James Joyce and Marcel Duchamp

by William Anastasi

click to enlarge
Figure 1A
Figure 1B
Figure 2A
Figure 2B
Man Ray, Portrait of Marcel Duchamp, 1920
Marcel Duchamp, Cover of "The Blindman No. 1, " April 1917 (detail of the drawing by Alfred J. Frueh)
Man Ray, Portrait of James Joyce, 1922
Drawing by James Joyce for Finnegans Wake (1939), p. 308.

Is Marcel Duchamp the model for a character in James Joyce’s Finnegans Wake? Yes.
Is this character attractive? No.
Does this character have an equally unattractive twin brother based on Joyce? Yes.

Finnegans Wake [1] is unique in our history: never has a work of literature been so widely known by name yet so rarely read cover to cover. Its fame rests in part on the fact that its author was already world famous from earlier works when it was first published. And the reason for its relative neglect by readers can be explained by even a cursory glance at any one of its 626 pages: Joyce, it would seem, had practically invented a new language, roughly based on English. Offsetting the neglect of the novel by the public at large is the humming worldwide industry of Joyce scholars who are busily earning Ph.D’s trying to decipher it.

There are many parallels between Marcel Duchamp (Fig. 1A)(who earned necessary money teaching French to Americans) and James Joyce (Fig. 2A)(who earned necessary money teaching English to Europeans). If Finnegans Wake was unprecedented in literary history, Duchamp’s Large Glass was no less so in the history of art. Like Joyce, Duchamp was already world famous from earlier work by the time the world saw the mold-shattering new work. In the case of both the artist and the writer, that earlier work was considered extremely difficult by the general public, and was embraced only by a very small number of sympathetic artists; with the Glass and the Wake, Duchamp and Joyce respectively reached a point in their odysseys where their sympathy for the ease of their audience was very close to nil. [2] (Fig. 1B and 2B)

Duchamp, though the younger by five years, was considerably earlier than Joyce in reaching this iconoclastic stage. For all its difficulties, Ulysses, written between 1914 and 1921, contains many passages that readers of the time could relatively easily accept as viable literature. Duchamp’s 3 Standard Stoppages, 1913–1914 (Fig. 3), and Bottle Dryer, 1914 (Fig. 4), on the other hand, were decidedly not considered viable by art lovers when they appeared on the scene.

click to enlarge
Figure 3
Figure 4
Marcel Duchamp, Three Standard Stoppages, 1913-14
Marcel Duchamp, Bottle Dryer, 1914/1964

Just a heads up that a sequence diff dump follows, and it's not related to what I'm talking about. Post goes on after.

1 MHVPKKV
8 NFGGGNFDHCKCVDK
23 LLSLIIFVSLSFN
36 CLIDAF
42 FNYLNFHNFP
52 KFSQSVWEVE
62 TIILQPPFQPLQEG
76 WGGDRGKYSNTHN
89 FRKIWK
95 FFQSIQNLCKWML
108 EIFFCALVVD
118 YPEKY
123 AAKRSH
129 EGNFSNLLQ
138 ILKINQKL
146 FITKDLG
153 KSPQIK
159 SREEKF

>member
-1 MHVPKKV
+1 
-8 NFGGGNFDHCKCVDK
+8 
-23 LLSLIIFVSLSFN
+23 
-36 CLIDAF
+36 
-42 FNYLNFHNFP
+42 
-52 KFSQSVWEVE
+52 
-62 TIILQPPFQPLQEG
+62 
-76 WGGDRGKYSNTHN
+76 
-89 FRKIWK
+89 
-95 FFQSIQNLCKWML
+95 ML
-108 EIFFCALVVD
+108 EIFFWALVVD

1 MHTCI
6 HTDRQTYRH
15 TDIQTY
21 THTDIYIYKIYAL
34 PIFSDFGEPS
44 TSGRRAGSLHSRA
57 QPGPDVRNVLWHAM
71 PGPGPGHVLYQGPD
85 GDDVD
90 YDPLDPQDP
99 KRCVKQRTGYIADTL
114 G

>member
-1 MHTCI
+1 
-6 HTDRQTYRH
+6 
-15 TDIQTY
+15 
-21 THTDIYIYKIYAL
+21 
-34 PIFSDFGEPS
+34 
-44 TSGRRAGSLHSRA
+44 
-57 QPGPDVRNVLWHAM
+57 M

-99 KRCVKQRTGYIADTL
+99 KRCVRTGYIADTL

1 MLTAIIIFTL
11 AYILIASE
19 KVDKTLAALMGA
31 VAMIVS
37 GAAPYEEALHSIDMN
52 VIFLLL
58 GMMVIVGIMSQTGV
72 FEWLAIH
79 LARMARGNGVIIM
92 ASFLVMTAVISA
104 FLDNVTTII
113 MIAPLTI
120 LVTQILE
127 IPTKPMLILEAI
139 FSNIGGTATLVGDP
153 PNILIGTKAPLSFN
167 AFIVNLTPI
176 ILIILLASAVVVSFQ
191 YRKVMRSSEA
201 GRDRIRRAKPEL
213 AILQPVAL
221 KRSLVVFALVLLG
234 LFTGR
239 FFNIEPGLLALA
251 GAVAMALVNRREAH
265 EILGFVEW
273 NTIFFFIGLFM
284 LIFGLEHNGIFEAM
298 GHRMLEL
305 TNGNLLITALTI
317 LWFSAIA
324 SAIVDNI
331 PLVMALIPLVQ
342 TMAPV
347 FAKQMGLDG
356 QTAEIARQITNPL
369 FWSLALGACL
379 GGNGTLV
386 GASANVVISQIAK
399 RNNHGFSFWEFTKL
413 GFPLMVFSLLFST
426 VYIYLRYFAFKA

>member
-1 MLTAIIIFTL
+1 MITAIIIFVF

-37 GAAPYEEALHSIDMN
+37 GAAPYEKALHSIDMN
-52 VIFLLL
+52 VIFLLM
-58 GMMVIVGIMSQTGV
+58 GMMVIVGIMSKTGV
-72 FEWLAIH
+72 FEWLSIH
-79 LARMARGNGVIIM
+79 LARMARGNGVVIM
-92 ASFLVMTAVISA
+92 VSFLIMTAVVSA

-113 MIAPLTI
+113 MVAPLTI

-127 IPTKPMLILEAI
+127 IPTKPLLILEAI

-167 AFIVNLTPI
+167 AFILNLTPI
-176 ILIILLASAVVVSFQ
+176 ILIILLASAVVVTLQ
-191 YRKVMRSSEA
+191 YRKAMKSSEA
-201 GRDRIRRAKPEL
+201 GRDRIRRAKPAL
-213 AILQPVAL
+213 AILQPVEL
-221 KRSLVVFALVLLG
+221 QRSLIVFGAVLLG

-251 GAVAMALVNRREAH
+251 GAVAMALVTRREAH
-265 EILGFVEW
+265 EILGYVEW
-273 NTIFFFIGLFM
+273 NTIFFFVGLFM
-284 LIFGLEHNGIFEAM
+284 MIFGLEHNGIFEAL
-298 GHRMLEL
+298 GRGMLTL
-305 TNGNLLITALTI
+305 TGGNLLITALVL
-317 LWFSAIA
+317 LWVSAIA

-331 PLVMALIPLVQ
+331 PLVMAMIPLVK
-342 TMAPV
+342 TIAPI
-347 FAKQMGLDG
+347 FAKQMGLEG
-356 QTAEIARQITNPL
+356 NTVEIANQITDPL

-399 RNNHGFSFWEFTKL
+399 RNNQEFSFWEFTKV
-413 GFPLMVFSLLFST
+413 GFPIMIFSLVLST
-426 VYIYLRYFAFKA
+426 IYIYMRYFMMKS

click to enlarge
Figure 5
Marcel Duchamp, The Bride Stripped Bare by Her Bachelors, Even, 1915-23

Duchamp made his first drawings for parts of The Bride Stripped Bare By Her Bachelors, Even (a.k.a. The Large Glass) (Fig. 5) in 1912, began the piece itself in 1915, and stopped working on it in 1923. [3] He made his last additions to it in New York before mid-February of that year, when he left for Europe. [4] Joyce started Finnegans Wake on March 10, 1923. It seems a marvelous coincidence that Duchamp ended work on his unprecedented artwork only a few weeks before Joyce started work on his unprecedented book; a person of a metaphysical bent, believing in some sort of transmigrating artistic energy, might posit a scenario out of the coincidence. The writer Calvin Tomkins pointedly connects the most ambitious and notable work of the artist with that of the writer: “The Large Glass stands in relation to painting as Finnegans Wake does to literature, isolated and inimitable; it has been called everything from a masterpiece to a hoax, and to this day there are no standards by which it can be judged.” [5] “Masterpiece” and “hoax,” of course, are the two labels most often attached to Finnegans Wake as well. >> Next


page 1 2 3 4 5


[1] James Joyce, Finnegans Wake, New York: Penguin, 1976 (1939).

[2] In this—but not solely in this—there is a common precedent in the eccentric turn-of-the-century French symbolist poet/playwright Alfred Jarry (1873–1907). Jarry’s strong effect on both James Joyce and Marcel Duchamp is the subject of six earlier essays by this writer, two for this journal: “Duchamp on the Jarry Road,” Artforum, September 1992; Jarry, Joyce, Duchamp and Cage, Catalogue for the Venice Biennale, 1993; William Anastasi with Michael Seidel, “Jarry in Joyce: A Conversation,” Joyce Studies Annual, 1995; “Jarry in Duchamp,” New Art Examiner, October 1997; “Jarry and l’Accident of Duchamp” in: Tout Fait: The Marcel Duchamp Studies Online Journal, vol. 1, nr. 1 (December 1999); and “Jarry, Joyce, Duchamp and Cage” (rev. ed., in English, of the Italian 1993 Venice Biennale essay, with additions), in: Tout Fait: The Marcel Duchamp Studies Online Journal, vol. 1, nr. 2 (May 2000).

[3] See Anne D’Harnoncourt and Kynaston McShine, eds., Marcel Duchamp (New York: The Museum of Modern Art, 1973), p. 18.

[4] Ibid.

[5] Calvin Tomkins, The Bride and the Bachelors (New York: Penguin, 1965), p. 28.


Figs. 1B, 3, 4, 5
©2003 Succession Marcel Duchamp, ARS, N.Y./ADAGP, Paris. All rights reserved.